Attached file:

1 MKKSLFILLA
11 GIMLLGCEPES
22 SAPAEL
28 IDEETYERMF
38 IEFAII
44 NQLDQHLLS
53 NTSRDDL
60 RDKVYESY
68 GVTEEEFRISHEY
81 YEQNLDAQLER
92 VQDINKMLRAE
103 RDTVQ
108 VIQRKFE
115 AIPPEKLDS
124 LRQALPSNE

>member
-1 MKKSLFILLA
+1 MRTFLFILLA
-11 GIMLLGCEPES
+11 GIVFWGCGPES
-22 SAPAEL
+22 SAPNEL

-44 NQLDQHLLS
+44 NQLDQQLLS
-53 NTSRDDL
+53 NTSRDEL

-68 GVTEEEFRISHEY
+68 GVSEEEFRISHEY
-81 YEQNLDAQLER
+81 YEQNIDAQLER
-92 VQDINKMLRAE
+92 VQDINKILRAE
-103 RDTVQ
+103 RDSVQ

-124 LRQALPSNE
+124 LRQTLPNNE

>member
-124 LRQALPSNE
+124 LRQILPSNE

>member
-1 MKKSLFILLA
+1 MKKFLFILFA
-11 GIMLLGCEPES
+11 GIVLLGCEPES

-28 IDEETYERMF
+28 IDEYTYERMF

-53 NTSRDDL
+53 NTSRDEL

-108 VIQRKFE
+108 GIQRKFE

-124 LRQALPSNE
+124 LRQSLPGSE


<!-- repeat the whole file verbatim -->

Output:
1 MKKSLFILLA
11 GIMLLGCEPES
22 SAPAEL
28 IDEETYERMF
38 IEFAII
44 NQLDQHLLS
53 NTSRDDL
60 RDKVYESY
68 GVTEEEFRISHEY
81 YEQNLDAQLER
92 VQDINKMLRAE
103 RDTVQ
108 VIQRKFE
115 AIPPEKLDS
124 LRQALPSNE

>member
-1 MKKSLFILLA
+1 MRTFLFILLA
-11 GIMLLGCEPES
+11 GIVFWGCGPES
-22 SAPAEL
+22 SAPNEL

-44 NQLDQHLLS
+44 NQLDQQLLS
-53 NTSRDDL
+53 NTSRDEL

-68 GVTEEEFRISHEY
+68 GVSEEEFRISHEY
-81 YEQNLDAQLER
+81 YEQNIDAQLER
-92 VQDINKMLRAE
+92 VQDINKILRAE
-103 RDTVQ
+103 RDSVQ

-124 LRQALPSNE
+124 LRQTLPNNE

>member
-124 LRQALPSNE
+124 LRQILPSNE

>member
-1 MKKSLFILLA
+1 MKKFLFILFA
-11 GIMLLGCEPES
+11 GIVLLGCEPES

-28 IDEETYERMF
+28 IDEYTYERMF

-53 NTSRDDL
+53 NTSRDEL

-108 VIQRKFE
+108 GIQRKFE

-124 LRQALPSNE
+124 LRQSLPGSE